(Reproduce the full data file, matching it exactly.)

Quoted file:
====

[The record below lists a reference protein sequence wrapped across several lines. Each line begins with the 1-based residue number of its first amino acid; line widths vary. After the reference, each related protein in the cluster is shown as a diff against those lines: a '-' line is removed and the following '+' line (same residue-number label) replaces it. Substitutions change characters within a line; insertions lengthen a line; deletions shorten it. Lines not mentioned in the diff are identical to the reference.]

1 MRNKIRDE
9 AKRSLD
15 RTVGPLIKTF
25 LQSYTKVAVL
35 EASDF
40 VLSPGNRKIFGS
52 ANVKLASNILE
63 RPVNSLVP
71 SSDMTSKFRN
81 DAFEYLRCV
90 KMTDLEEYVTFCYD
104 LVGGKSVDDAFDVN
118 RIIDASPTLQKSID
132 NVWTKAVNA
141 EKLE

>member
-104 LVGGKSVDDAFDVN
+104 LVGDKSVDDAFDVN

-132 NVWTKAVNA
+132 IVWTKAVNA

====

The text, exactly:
[The record below lists a reference protein sequence wrapped across several lines. Each line begins with the 1-based residue number of its first amino acid; line widths vary. After the reference, each related protein in the cluster is shown as a diff against those lines: a '-' line is removed and the following '+' line (same residue-number label) replaces it. Substitutions change characters within a line; insertions lengthen a line; deletions shorten it. Lines not mentioned in the diff are identical to the reference.]

1 MRNKIRDE
9 AKRSLD
15 RTVGPLIKTF
25 LQSYTKVAVL
35 EASDF
40 VLSPGNRKIFGS
52 ANVKLASNILE
63 RPVNSLVP
71 SSDMTSKFRN
81 DAFEYLRCV
90 KMTDLEEYVTFCYD
104 LVGGKSVDDAFDVN
118 RIIDASPTLQKSID
132 NVWTKAVNA
141 EKLE

>member
-104 LVGGKSVDDAFDVN
+104 LVGDKSVDDAFDVN

-132 NVWTKAVNA
+132 IVWTKAVNA